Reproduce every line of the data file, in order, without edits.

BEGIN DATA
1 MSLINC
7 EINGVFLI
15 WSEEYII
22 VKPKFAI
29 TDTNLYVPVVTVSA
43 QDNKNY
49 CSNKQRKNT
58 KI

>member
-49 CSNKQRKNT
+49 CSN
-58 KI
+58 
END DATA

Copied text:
1 MSLINC
7 EINGVFLI
15 WSEEYII
22 VKPKFAI
29 TDTNLYVPVVTVSA
43 QDNKNY
49 CSNKQRKNT
58 KI

>member
-49 CSNKQRKNT
+49 CSN
-58 KI
+58 